I know you didn’t ask, but I asked for this book. I was freakishly excited about it. It didn’t quite hit my expectations.
Thanks to Scholastic Aus for the ARC!
Since You Asked hit shelves on June 25th, 2013.
In this hilarious debut, Maurene Goo takes a fresh look at trying to fit in without conforming to what’s considered “normal” in high school and how to manage parental expectations without losing one’s individuality…or being driven insane.
Maurene Goo was born and raised in Los Angeles, California, where she navigated her childhood by practicing extreme bossy lord-dom over her many cousins. She studied communication at the University of California, San Diego, and received a master’s degree in publishing and writing at Emerson College. She lives in Los Angeles with her husband and a very old cat.
Let’s start with the characters. Being a contemporary, this book is obviously character driven. And it has one of the BEST foursome friends that I’ve read in a long time (I didn’t mind Hulk/Iron Man/Thor/ Captain America…but they’re not really contemporary. Or friends.) We have the narrator: Holly. Holly is a whiny brat. She’s Korean-American, meaning her mother is full-on with wanting perfect grades and perfect children. Next: Carrie. She’s the daughter of hippies, a klutz, and awesomely sweet. Also: Liz. Liz is the should-be-plastic-Barbie-doll, but ditched the popular because they were shallow. And lastly…to break all clichés…is David. Yes! A boy! A foursome of 15-year-olds and they’re still hanging out with a boy without anyone having conflicting-romantic-issues! David is the slobby skater, dressed in hoodie and jeans no matter the occasion. The afore mentioned 3 girls are highly dramatic, so I’m not sure how he survives. Each to their own.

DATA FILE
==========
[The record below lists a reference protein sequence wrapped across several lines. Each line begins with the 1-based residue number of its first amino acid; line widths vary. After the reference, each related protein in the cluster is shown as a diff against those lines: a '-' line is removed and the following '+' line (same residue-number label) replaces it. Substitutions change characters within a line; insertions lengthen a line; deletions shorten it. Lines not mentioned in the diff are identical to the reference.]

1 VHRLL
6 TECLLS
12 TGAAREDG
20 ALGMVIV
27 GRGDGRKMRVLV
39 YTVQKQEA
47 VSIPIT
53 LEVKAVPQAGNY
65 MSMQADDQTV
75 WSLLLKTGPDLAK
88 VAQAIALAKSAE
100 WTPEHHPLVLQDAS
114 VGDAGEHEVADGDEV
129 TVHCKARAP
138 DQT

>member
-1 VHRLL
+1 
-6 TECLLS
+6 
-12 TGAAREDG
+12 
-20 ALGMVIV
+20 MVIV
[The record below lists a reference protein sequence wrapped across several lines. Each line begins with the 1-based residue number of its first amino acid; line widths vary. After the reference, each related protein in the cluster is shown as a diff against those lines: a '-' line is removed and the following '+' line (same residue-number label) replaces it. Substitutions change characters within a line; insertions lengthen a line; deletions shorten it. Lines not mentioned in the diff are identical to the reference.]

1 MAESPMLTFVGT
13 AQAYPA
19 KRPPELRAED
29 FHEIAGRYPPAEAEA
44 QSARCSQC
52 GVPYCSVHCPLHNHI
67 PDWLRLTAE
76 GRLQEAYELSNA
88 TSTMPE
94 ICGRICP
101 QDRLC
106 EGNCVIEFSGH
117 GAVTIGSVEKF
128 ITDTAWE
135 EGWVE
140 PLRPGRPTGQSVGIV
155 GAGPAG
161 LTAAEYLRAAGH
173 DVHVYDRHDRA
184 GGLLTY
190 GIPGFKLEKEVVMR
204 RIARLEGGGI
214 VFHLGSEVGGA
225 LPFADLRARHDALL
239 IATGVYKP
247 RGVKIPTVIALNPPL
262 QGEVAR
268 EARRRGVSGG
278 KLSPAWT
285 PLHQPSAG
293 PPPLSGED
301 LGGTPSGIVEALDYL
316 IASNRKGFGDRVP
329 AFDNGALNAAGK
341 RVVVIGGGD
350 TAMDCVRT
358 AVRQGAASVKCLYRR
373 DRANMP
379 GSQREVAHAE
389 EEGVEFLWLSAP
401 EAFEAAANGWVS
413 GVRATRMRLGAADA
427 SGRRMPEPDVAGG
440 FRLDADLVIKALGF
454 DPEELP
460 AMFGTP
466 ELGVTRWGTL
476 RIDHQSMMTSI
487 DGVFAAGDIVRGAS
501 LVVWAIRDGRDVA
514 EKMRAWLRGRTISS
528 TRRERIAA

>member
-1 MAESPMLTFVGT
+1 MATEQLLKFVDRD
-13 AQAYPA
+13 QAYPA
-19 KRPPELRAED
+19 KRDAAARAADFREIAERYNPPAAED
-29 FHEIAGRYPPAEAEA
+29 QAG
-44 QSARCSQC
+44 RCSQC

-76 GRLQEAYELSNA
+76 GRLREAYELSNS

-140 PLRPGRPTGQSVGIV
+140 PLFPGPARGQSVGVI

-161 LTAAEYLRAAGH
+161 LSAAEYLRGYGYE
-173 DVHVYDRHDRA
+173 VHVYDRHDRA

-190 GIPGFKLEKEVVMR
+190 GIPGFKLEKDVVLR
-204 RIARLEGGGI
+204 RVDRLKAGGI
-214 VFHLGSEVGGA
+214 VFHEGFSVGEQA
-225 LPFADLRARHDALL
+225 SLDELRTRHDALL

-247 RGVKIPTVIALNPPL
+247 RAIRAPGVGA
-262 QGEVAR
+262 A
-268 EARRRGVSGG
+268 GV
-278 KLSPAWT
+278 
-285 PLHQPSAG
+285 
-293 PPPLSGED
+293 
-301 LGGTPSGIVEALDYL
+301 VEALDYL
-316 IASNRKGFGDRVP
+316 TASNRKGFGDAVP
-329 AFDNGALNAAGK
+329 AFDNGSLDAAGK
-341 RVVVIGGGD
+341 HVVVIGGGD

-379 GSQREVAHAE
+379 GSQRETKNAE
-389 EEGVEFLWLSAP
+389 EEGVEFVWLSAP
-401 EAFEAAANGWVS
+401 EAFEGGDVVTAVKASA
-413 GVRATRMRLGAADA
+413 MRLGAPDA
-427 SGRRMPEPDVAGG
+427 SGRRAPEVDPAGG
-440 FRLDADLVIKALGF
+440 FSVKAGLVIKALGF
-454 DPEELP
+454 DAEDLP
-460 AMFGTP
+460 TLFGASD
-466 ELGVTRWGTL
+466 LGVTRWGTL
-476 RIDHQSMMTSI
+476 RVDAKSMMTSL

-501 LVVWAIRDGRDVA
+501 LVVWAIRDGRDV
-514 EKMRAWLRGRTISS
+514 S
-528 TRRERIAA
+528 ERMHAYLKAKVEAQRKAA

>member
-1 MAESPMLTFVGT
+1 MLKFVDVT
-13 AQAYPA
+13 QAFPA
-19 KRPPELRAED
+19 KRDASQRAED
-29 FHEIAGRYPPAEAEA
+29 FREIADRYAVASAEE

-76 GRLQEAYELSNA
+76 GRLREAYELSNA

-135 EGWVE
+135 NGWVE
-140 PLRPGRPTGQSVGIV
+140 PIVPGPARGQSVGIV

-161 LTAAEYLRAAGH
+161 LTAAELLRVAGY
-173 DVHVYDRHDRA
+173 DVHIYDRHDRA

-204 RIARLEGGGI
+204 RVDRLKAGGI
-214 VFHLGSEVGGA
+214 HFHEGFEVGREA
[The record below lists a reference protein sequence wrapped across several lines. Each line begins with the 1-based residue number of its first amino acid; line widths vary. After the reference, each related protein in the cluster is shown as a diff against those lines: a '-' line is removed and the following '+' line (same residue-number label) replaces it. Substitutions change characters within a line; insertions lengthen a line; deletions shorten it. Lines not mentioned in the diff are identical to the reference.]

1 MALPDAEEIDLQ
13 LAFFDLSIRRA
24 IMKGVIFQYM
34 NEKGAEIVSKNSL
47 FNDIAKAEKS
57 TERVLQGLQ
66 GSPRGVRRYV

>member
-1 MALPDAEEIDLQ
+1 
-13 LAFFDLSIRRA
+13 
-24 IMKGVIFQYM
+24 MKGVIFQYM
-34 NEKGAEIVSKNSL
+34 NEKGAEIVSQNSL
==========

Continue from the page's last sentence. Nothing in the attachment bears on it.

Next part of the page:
I loved that there was a foursome. I loved that they were real friends and there wasn’t any back-biting or sudden ditching. David and Holly are probably the closest two (they share Asian heritage). But they’re just fair dinkum friends. Nice!
But Holly…ahhh, Holly. Now, honestly, I’m sure not everyone would feel this way: but her whining got to me. SHE even says it!
I was beginning to hate the sound of my own whiny voice. Which I normally took pleasure in. pg. 229
You can tell Holly takes pleasure in whining the whole book. And it drives me insane. She has a very sarcastic tone, which is usually funny to read, but it’s all self-focused. She complains about her parents, about her crummy life, about how dumb the world is. She has a column in the school paper that she rants in, which is funny. Humorous, even. But the rest of the time she lives in a spiral of self-pity. Plus she’s always rude to her parents. I get that they’re over-bearing and annoying, but she’s never polite.
Plot? Apart from lack-thereof, it was quirky. It was basically a 15-year-old’s sophomore year in high school. We get the ins and outs of it. There was a bit of journalism stuff, which was awesome. I wish they’d gone more into that. I liked Holly’s columns. Otherwise, the plot was very disjointed. It didn’t often match-up. It’d focus on, say, Valentine’s Day for two chapters, and then ditch that completely and move onto the next Big Event. BUT, I do have to admit, that this IS kind of what it’s like to be a teen. You do move from one huge event to another. They DON’T always appear to match up. Buuut, there is the saying that, life doesn’t make sense, but fiction writing has to.
This is a funny book! It’s just not my style of funny.
Cait is not dreaming of a white Christmas. She’s dreaming of writing a new book. It involves cellos and surfing and is going to be awesome (well, the pinterest board is awesome anyway). Since she lacks the motivation to write said book, she’s dreaming of a new bookshelf and exactly how she’ll rearrange her books in it. Currently, she’s reading INSURGENT by Veronica Roth.